Five More Realities for Driving Business Value from Technology

Dennis McDonald’s recent post listed Ten Realities of Managing and Using Technology to Generate Business Value. I think a few of these items need some elaboration …

  • Implementing a technology based solution without understanding the costs is a big mistake
      … and most projects only consider TCI – Total Cost of Implementation. This typically includes acquisition, first-year maintenance, and professional services (or internal IT time) to integrate with existing systems. Smart managers will add in Recurring Costs, such as annual maintenance fees for packaged software or supporting hardware, and depreciation of capital as part of the project’s cost/benefit. The enlightened IT groups will contemplate true TCO – Total Cost of Ownership – by including some level of incremental headcount required for support of complex, unique, and/or heavily integrated systems. Customizations aren’t free – they keep giving and giving … (or in this case, costing and costing … )
  • Just because you adopt a new technology doesn’t mean the users of your old technology will disappear overnight
  • Many technology based projects are mostly about business and process change, not about technology
      Technology is usually the easiest part of the project – read a manual, spin up a few servers, type in C:>INSTALL … how tough is that? The difficult part is getting people to use the software, to change their behavior to take advantage of the new process. This is possibly the number one reason why IT projects fail – technologists focus on writing / installing software, instead of business analysts driving to implement a system.
  • If you’re not in the technology business, you probably should leave developing new technology to others
      Every other year, without fail, I will run into yet another person in the business who thinks their idea for a productivity-enhancing standalone system, web service, or ERP bolt-on is so brilliant, we could sell a million of ’em, become a new profit center for the company. Typically, these folks have no idea of what it takes to run a software business … they see distribution costs are miniscule and revenues are huge (because, of course, they’ll be able to charge (and collect!) ERP prices …). Unfortunately, they fail to realize the ongoing cost of support – who’s going to take the phone calls, train the users who didn’t read the manual, and deal with the myriad of one-off client configuration problems that prevent WonderWare from starting up.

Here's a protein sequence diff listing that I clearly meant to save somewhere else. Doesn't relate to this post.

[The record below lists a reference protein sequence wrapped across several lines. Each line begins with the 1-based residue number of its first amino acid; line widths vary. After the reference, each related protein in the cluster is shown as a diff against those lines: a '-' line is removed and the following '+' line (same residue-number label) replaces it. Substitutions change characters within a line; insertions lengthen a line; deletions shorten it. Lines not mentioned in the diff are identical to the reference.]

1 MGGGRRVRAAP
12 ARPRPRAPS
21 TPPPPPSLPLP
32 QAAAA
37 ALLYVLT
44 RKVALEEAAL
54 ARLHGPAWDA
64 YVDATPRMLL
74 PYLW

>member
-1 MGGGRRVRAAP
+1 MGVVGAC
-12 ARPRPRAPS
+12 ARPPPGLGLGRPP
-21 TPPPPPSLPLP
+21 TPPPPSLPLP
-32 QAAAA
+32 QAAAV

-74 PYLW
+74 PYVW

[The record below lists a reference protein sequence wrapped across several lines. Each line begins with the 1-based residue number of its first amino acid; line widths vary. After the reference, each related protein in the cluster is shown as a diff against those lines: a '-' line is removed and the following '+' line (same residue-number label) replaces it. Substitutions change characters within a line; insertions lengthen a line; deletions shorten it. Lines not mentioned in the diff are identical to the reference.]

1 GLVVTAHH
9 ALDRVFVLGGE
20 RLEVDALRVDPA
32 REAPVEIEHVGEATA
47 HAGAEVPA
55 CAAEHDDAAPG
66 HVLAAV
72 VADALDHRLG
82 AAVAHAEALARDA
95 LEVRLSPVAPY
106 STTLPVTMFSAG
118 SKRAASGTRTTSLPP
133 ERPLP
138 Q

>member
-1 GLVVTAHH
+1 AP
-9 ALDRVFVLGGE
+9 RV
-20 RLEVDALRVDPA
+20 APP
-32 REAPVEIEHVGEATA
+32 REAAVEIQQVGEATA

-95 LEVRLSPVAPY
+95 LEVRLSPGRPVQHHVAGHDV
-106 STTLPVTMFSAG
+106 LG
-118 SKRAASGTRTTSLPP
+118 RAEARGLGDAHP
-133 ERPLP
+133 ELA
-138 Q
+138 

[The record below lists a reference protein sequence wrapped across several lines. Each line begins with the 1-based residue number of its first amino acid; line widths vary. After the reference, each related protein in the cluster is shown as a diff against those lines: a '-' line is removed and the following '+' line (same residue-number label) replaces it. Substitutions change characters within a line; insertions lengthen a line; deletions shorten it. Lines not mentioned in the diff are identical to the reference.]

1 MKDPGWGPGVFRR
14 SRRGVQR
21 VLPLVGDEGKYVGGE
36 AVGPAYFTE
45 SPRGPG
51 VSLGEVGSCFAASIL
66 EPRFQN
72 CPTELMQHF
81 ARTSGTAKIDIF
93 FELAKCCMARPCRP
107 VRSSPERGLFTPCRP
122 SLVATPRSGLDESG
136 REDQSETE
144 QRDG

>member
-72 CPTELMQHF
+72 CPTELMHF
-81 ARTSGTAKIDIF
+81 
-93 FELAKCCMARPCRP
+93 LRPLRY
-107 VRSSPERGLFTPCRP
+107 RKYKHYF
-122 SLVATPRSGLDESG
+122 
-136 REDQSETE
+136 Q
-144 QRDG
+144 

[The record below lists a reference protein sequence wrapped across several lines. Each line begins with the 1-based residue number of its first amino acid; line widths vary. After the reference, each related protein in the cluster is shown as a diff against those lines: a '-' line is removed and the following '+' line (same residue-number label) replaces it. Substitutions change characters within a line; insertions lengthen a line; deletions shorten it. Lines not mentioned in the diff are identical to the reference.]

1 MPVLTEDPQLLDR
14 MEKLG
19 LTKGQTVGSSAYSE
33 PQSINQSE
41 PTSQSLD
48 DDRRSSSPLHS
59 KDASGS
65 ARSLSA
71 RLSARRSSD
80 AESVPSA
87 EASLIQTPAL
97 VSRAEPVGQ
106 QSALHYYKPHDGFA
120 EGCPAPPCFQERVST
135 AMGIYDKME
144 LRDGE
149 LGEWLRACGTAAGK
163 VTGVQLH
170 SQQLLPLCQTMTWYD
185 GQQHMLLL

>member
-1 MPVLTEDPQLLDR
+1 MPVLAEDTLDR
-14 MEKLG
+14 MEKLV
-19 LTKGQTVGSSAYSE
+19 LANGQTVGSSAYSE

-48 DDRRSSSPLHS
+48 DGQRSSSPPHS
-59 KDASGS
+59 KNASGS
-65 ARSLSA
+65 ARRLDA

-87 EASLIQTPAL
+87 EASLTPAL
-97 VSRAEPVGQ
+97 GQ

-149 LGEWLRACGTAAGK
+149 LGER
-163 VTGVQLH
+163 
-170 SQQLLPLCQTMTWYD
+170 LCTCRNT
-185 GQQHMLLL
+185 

… and here are five more Realities to add to the list …

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  1. Getting rid of old technology should be a requirement: Woe to the IT department that does not manage the growing complexity of their data center. You can’t keep adding the next server, interface, or application without consciously remembering to turn off and decommission the technology it replaces, else you’ll never get out of the death-spiral of monitoring and patching obsolete technology that stopped delivering value a long time ago.
  2. “Standing pat” is a valid alternative: It may sound like heresy, but when faced with large recurring maintenance fees or hefty upgrade project, IT must always present the do-nothing option – especially for companies strapped for cash in the short and/or medium term. The business may choose to stop paying maintenance on the mission-critical software, but that (typically) does not mean they have to turn it off. It just means no more patches or telephone support, and hefty back-maintenance charges if they ever want to upgrade in the future. There are many business scenarios where this would make sense – you must always provide it as an option, else you will be perceived as a techie, not a business-person.
  3. Automate a mess and you get an automated mess: Not sure where I first heard this, but it’s a terrific way of saying that there ain’t no silver bullets. This stuff isn’t magic – if the underlying business process is complicated and counterproductive, piling on some technology will just make it worse.
  4. The objective is to solve a business problem, not to implement technology: Focus on the end, not the means; if I can do something without technology, I should run (not walk) to that solution. People say things like “we need to upgrade our transportation planning system”. What does that get me? An upgraded transportation planning system. Better to say “we need to implement regional versus local transportation planning, to aggregate spend – and we will do that by upgrading
    our transportation planning system to get access to features that make this easy”.
  5. Given enough time and money, I can make a computer do anything: Any developer worth his salt better say that – the real trick is to Pareto the requirements, and figure out if I can do 20% of the work, and get 80% of the benefits.

The best use of technology in business minimizes the complexity – which may mean reducing the technology …

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James MacLennan

... is the Managing Partner at Maker Turtle LLC, a digital consultancy focused on creating value in ways that align with your strategy and drive engagement with employees, customers, and stakeholders. He is an active creator, providing thought leadership through on-line & print publications, and public speaking / keynotes.